We drove on towards Monticello before making the turn towards the Needles section of Canyonlands National park. It was late afternoon, but we did take a few minutes to stop at Newspaper Rock State Park. Newspaper Rock is a well-known display of petroglyphs. We spent some time looking at the different etchings. My favorite looked like some type of monster or demon. There were also many wild animals, as well as hunters on horseback. We attempted to photograph the panel, but it is huge. Christy took 5 or 6 pictures to try to capture the whole thing.
From there we continued west to The Needles Outpost Campground. It is a private campground just outside of the national park. We had reservations, so we checked in with the very nice though mildly drunk owner. We picked up some firewood, and pre-paid for showers. Showers arenít cheap in the desert, since all their water is trucked in. For campers, it was $3 for 5 minutes. Luckily though, you could turn the water on and off, so that was reasonable. The owner suggested we double up to save water and money, but we politely declined.
We arrived at our campsite, which was outstanding. We had a great view over the Needles. The other campsites were a pleasant distance away. Behind us was a huge rock which Christy couldnít resist climbing. Later, we enjoyed a nice sunset, dinner of chicken creole, and a wonderful fire. Our $6 of wood was juniper, which creates one of the best smells Iíve ever experienced. I wish we had cooked over it.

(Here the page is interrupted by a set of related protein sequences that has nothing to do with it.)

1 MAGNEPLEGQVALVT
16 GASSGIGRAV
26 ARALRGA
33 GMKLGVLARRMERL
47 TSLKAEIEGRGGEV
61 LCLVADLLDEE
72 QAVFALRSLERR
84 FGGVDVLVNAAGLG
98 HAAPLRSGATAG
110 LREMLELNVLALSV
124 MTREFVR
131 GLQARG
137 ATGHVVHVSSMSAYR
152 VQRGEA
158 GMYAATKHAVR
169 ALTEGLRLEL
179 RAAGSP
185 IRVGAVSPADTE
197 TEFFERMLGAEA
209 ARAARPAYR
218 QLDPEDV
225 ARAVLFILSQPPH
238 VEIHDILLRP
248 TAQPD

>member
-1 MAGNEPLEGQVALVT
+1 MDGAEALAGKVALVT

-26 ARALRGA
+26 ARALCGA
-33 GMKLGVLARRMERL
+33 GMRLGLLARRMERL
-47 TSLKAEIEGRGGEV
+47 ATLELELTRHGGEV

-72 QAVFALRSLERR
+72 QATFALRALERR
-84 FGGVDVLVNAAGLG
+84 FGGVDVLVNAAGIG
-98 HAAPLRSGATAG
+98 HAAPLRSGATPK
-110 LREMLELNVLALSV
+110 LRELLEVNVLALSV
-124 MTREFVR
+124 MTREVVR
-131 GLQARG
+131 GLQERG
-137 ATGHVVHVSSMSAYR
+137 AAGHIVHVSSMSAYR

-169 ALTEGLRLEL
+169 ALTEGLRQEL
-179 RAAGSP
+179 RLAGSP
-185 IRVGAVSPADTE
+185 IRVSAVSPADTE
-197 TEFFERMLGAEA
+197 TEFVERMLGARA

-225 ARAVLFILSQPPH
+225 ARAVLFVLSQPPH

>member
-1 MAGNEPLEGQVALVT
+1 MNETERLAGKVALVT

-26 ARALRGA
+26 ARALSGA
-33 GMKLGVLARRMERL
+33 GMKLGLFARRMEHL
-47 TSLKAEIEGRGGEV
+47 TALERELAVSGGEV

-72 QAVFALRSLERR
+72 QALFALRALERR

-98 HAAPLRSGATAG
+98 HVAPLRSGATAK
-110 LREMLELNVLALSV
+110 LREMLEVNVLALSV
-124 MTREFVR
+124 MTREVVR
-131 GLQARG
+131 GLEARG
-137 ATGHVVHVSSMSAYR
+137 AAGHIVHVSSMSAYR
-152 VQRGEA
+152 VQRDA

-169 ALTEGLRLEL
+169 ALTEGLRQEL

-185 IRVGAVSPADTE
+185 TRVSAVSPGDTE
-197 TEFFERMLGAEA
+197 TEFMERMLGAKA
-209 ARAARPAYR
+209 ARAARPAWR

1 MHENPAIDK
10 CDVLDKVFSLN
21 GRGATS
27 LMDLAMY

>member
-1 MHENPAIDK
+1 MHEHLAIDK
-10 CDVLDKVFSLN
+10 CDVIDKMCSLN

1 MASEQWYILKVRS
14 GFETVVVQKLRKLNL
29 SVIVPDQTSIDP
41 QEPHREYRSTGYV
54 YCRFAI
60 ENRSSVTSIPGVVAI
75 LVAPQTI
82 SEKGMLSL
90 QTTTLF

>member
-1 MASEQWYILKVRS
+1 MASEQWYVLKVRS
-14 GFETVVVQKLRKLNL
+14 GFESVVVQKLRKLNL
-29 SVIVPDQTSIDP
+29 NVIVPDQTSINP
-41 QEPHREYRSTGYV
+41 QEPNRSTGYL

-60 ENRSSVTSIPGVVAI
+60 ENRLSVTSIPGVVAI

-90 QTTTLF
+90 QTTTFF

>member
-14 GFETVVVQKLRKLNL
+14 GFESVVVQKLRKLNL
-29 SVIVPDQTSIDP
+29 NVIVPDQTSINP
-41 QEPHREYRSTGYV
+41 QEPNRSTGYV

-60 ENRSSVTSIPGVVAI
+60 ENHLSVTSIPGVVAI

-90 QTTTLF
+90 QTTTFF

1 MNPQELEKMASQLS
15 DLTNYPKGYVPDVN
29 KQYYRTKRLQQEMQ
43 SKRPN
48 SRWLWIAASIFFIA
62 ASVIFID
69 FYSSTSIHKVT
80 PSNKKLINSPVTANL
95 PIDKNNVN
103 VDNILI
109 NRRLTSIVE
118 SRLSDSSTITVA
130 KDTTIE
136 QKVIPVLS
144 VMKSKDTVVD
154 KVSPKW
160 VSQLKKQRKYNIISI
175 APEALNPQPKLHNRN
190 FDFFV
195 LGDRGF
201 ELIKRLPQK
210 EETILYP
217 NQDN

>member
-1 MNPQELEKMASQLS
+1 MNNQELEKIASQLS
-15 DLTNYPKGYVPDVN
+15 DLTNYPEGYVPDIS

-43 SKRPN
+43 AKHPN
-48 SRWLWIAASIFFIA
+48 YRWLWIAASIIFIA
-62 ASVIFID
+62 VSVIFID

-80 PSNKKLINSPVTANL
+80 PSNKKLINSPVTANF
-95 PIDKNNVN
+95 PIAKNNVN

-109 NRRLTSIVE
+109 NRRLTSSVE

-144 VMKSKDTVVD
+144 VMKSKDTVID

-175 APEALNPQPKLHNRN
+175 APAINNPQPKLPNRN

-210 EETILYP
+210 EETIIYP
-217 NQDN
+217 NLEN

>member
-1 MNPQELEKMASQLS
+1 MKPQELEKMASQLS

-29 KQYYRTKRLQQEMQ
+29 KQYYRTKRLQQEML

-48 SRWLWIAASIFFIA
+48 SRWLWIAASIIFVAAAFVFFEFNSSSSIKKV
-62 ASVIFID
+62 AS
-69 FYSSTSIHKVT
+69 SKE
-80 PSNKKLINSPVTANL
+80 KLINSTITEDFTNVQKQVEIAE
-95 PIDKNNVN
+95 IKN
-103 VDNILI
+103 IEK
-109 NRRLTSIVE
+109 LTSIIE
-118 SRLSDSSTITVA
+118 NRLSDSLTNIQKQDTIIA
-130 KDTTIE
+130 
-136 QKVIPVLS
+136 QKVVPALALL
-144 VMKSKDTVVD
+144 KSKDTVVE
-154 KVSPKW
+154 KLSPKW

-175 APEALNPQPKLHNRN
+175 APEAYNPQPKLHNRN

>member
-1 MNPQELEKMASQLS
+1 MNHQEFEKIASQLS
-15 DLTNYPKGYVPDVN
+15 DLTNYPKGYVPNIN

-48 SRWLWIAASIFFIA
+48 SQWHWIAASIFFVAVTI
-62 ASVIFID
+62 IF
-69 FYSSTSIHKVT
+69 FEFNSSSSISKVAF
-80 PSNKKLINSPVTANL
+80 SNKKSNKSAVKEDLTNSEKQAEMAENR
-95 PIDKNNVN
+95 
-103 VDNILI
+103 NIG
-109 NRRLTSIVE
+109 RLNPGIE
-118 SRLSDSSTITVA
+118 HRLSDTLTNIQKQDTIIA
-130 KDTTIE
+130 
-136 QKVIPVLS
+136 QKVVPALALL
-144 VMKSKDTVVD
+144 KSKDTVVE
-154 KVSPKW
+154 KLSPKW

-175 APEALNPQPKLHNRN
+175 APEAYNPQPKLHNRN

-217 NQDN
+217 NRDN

Christy was changing clothes at the back of camp when I heard an odd noise. It sounded like the hum of electricity. This had just begun to register when I heard Christy say, "hey there little guy." (!) Before I could get a word out, she was doing this bizarre dance that looked like a combination of the funky chicken and the electric slide. Then, she was on top of the picnic table. "Christy, that sounded like a rattlesnake!" No verbal response at all, just gasping and pointing. It was dark, so I found my flashlight and went over to investigate. Rattle. Yep, it definitely sounds like a rattlesnake. I finally found him, curled up in front of our giant rock. Luckily for Christy, I knew exactly what to do. I found my camera and took his picture. Then, I waited for 15 minutes before he finally moved away. Sometime later that night Christy came down off the picnic table. Apparently she had mistook the rattle for a frog. She had never heard a rattlesnake before, but Iím sure she wonít make that mistake again.
Today, we saw 93 Oriental tourists, but only 86 Europeans.